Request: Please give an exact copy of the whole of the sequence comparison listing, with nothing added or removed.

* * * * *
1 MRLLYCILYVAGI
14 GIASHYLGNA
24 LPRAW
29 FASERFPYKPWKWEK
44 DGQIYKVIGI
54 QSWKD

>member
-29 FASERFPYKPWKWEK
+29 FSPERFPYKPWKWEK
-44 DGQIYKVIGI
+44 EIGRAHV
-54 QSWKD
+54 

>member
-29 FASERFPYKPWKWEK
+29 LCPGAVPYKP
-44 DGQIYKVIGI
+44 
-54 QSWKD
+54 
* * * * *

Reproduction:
1 MRLLYCILYVAGI
14 GIASHYLGNA
24 LPRAW
29 FASERFPYKPWKWEK
44 DGQIYKVIGI
54 QSWKD

>member
-29 FASERFPYKPWKWEK
+29 FSPERFPYKPWKWEK
-44 DGQIYKVIGI
+44 EIGRAHV
-54 QSWKD
+54 

>member
-29 FASERFPYKPWKWEK
+29 LCPGAVPYKP
-44 DGQIYKVIGI
+44 
-54 QSWKD
+54 